Traders look for rebound in generic drug maker
10/31/17
While the broader markets have seen all-time highs again and again this year, it hasn’t been such a rosy picture for the health care sector. Take for example generic medicine manufacturer Teva Pharmaceutical (NYSE: TEVA). Six months ago the stock was trading in the $31 range; it is now below $14. Here’s a peek at TEVA stock for the past half year:
Teva Pharmaceutical (TEVA) 5/17 - 10/17

Source: OptionsHouse

TEVA stock has struggled since the company acquired the generic medicine business of Allergan (NYSE: AGN). The purchase of that business required TEVA to take on debt, hampered TEVA’s cash flow, and forced the company to slash its dividend.1

This Thursday before the open, TEVA is set to announce their third-quarter earnings. This has some traders wondering if TEVA stock is potentially due for a rebound.2 Monday morning, a trader took a rather large position looking for TEVA stock to do just that:                                                 

  • The trader bought 18,000 TEVA January 15 calls for $0.87.
  • And concurrently sold 18,000 TEVA January 17.5 calls for $0.30.
  • Taken together, the net position is long 18,000 Jan 15-17.5 call spreads for $0.57 ($0.87 - $0.30).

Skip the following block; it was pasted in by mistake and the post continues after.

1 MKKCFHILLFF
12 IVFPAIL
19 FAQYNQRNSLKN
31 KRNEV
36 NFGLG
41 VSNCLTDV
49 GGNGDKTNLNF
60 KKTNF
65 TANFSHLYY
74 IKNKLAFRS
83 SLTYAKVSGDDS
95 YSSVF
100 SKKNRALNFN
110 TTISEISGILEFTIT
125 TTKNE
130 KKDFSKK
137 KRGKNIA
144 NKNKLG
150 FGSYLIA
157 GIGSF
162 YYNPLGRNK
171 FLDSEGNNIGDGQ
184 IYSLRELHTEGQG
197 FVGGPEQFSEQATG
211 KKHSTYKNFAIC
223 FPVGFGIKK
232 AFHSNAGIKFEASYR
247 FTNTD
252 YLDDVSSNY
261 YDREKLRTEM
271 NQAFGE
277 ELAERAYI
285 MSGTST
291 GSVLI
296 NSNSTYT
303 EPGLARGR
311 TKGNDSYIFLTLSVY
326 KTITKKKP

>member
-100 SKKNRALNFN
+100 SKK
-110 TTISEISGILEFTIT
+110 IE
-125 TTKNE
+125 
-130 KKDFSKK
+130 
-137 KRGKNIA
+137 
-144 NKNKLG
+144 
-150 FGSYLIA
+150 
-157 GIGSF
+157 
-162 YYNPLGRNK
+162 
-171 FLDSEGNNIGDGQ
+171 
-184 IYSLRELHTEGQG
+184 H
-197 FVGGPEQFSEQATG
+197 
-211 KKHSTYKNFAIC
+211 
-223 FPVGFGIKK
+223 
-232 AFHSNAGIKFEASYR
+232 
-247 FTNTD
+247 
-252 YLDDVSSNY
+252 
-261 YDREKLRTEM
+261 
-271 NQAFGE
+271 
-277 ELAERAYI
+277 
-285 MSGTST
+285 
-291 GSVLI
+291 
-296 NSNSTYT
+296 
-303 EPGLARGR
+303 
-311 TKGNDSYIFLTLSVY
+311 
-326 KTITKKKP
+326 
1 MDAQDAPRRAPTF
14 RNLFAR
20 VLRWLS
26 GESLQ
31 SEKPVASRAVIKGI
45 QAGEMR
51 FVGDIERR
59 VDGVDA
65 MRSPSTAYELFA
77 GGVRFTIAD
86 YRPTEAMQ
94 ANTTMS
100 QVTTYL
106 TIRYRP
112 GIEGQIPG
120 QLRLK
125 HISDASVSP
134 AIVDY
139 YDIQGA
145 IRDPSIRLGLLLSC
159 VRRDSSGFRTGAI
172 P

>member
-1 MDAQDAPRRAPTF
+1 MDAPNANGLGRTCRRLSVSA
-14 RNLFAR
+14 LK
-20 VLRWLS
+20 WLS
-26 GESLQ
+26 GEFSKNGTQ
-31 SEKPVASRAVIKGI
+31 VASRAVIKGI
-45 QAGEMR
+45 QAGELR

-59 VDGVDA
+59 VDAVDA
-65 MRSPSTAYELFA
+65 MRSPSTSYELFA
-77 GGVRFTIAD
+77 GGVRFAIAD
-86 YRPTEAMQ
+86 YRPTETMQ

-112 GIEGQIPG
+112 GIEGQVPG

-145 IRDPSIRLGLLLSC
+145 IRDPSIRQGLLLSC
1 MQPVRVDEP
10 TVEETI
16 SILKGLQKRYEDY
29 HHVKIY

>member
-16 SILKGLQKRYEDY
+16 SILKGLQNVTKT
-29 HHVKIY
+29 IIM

By owning the call spread, they profit if TEVA stock rises before January 19, 2018. The Snapshot Analysis using the OptionsHouse platform looks like this:

Teva Pharmaceutical risk/reward

Source: OptionsHouse

The trader who bought these call spreads has defined risk, meaning they can only lose the $0.57 that they paid for each spread. However, since options employ leverage, and since the trader bought 18,000 spreads, the amount of money the trader spent for this position is no small amount, namely, $1,026,000.00 (18,000 x $0.57 x 100). If TEVA remains below the breakeven price of $15.57 before January expiration, the trader stands to lose the entire amount they paid for these spreads.

The maximum profit they can potentially make is $1.93 per spread, which is the difference between the strike prices less what they paid for the spread ($17.5 – $15 - $0.57 = $1.93). So the upside potential of this spread is also defined. To break even, the traders need TEVA to rise the amount they paid for the spread above the $15 strike, which is $15.57 ($15 + $0.57). If TEVA stock rises above $15.57, the trader will begin to profit from this trade. The trader would see maximum profit if TEVA rises above $17.50, after which the profits are capped. At that point the trader would stand to make $3,474,000.00 (18,000 x $1.93 x 100).

Bottom line though, is that at least one trader is making a big bet that TEVA has been beaten on for too long, and is poised for the tide to turn. 

 

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1. Seeking Alpha: Another Dividend Cut For Teva? 10/25/2017.

2. Nasdaq: Is a Turnaround in Store for Teva (TEVA) in Q3 Earnings? 10/30/2017.